Burying your head in the sand when it comes to your money is a recipe for a financial breakdown. An active role in your money management means you'll know what's going on with your money, both coming into your account and leaving it. Effective money management keeps your finances in the black.
Customize Your System
A one-size-fits-all approach to organizing your finances doesn't take into consideration personal differences. With your partner, come up with a method of keeping all of your expenses organized. Financial software works for many couples. For a more basic approach, consider a spreadsheet that tracks your expenses. No matter how you do it, the system should make money management easier for you personally.
Know Your Status
Your credit score plays a major role in lenders' decisions to loan you money. Staying informed on what your credit score is doing allows you to get your finances back in line or keep them that way. Check your credit report once a year and review everything on it for inaccuracies. Report anything that isn't correct. Work to improve your credit rating if it's lower that you want. Paying bills on time and keeping your balances low on credit cards helps.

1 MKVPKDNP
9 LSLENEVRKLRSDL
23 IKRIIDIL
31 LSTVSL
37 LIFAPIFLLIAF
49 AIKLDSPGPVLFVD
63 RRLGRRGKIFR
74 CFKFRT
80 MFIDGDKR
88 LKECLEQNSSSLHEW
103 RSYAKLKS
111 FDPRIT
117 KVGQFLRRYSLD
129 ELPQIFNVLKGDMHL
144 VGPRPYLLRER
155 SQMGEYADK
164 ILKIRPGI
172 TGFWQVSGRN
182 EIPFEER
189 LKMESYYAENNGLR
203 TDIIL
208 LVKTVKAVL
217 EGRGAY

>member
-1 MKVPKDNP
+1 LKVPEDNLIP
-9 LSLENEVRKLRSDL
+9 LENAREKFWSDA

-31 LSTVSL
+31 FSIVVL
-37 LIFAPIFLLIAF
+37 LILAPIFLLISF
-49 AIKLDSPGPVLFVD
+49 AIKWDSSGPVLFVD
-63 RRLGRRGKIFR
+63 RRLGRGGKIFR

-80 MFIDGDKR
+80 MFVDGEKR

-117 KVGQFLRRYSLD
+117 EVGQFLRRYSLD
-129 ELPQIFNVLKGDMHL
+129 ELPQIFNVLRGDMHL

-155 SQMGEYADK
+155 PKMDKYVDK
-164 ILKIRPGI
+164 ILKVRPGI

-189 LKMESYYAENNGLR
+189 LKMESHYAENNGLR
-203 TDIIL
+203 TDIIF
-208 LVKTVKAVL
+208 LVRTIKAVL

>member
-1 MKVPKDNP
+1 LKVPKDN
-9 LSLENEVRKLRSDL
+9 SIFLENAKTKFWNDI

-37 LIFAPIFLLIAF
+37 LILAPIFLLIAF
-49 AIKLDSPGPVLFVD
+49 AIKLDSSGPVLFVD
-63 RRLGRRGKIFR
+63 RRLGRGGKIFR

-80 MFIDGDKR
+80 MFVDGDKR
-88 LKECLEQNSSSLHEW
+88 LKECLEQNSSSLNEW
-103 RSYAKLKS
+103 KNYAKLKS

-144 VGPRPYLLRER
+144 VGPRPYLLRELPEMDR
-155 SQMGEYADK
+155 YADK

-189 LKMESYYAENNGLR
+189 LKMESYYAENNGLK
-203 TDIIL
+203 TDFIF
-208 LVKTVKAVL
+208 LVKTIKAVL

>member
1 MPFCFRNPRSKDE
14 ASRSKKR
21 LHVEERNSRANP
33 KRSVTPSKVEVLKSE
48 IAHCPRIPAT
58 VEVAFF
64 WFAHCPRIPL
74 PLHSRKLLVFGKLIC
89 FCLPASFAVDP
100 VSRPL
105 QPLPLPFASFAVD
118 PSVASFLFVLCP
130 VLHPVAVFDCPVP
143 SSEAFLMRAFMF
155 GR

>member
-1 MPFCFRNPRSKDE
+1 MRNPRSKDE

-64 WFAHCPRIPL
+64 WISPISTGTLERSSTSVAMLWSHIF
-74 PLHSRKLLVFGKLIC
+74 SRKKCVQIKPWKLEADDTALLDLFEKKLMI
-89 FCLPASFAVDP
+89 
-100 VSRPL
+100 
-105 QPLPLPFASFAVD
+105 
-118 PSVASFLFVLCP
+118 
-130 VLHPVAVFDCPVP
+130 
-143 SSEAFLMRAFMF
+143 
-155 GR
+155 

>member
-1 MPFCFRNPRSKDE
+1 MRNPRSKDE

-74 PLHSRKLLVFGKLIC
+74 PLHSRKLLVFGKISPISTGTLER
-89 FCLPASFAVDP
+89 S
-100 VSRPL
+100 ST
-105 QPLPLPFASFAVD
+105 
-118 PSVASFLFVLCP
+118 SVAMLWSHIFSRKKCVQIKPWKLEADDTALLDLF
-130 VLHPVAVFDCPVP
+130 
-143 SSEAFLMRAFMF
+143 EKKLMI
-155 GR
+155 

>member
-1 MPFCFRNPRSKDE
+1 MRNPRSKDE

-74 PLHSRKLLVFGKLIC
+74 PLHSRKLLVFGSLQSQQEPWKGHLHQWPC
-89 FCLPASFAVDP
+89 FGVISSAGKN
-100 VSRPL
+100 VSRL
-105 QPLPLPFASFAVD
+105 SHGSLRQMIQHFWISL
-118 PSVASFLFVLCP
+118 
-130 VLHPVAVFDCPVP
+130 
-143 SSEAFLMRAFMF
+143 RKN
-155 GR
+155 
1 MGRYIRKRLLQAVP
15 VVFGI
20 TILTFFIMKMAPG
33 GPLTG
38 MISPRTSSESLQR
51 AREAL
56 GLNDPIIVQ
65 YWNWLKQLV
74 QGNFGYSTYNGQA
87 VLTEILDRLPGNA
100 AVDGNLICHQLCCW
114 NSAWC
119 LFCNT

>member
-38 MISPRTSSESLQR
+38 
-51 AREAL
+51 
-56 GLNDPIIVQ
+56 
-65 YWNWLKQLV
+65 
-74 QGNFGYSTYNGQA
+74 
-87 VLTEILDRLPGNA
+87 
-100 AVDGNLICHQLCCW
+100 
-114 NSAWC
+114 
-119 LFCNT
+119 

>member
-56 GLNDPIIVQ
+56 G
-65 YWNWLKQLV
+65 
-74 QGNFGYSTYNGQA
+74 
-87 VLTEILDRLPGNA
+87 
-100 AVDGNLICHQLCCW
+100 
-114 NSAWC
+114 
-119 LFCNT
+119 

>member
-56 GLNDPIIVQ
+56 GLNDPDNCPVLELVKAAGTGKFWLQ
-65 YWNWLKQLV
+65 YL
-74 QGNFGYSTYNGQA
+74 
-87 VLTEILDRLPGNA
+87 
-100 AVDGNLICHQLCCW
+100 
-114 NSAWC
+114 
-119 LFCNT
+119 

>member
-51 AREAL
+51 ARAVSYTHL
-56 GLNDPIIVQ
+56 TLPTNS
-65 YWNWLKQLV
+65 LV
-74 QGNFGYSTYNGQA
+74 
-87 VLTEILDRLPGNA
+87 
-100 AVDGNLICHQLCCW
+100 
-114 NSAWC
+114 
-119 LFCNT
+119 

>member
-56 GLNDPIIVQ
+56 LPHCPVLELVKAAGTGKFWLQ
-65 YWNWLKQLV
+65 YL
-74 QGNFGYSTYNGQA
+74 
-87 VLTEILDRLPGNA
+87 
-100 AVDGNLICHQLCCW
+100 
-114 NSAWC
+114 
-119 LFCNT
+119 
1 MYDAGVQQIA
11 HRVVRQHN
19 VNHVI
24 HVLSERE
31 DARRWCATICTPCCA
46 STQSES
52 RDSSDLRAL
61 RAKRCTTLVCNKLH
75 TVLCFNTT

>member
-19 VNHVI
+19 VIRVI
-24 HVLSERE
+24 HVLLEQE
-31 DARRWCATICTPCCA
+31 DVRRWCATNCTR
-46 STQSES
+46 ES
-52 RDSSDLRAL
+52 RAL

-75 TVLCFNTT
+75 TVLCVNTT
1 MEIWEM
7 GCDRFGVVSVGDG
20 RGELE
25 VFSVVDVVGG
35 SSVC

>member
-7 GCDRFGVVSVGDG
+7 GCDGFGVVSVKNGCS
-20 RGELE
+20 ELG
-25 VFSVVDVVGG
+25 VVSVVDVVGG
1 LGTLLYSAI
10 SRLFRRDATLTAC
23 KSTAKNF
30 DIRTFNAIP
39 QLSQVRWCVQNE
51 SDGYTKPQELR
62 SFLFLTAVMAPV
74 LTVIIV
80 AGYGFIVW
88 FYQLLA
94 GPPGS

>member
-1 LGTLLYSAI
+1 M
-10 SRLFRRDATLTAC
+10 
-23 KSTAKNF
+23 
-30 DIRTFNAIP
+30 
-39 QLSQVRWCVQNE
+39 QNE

Set Financial Guidelines
You want to put your extra money in the savings account; your partner thinks a trip to Paris would be nice. You won't always agree on financial issues, but setting some ground rules for spending money might prevent squabbles about your finances. If you share a bank account, you could easily get an overdraft if you both make large purchases without communicating. Set guidelines about spending larger amounts such as checking with each other partner before spending more than $100 at a time.
A rich life goes beyond the balance in your bank account. Simplifying your life and focusing more on the people you value helps you keep spending in check without feeling deprived. Being thrifty now helps you build up your savings so you have more freedom later to pursue your interests.
Call in the Professionals
There is no shame in getting financial help from a professional. If your current financial health is on life support, contact a debt counselor at a non-profit agency. Consultations are often free and it won't hurt your credit score unless you choose to go on a debt management plan. If your finances are already on a positive track, meeting with a financial planner gives you a professional assessment along with suggestions for investing and preparing for the future.
Based in the Midwest, Shelley Frost has been writing parenting and education articles since 2007. Her experience comes from teaching, tutoring and managing educational after school programs. Frost worked in insurance and software testing before becoming a writer. She holds a Bachelor of Arts in elementary education with a reading endorsement.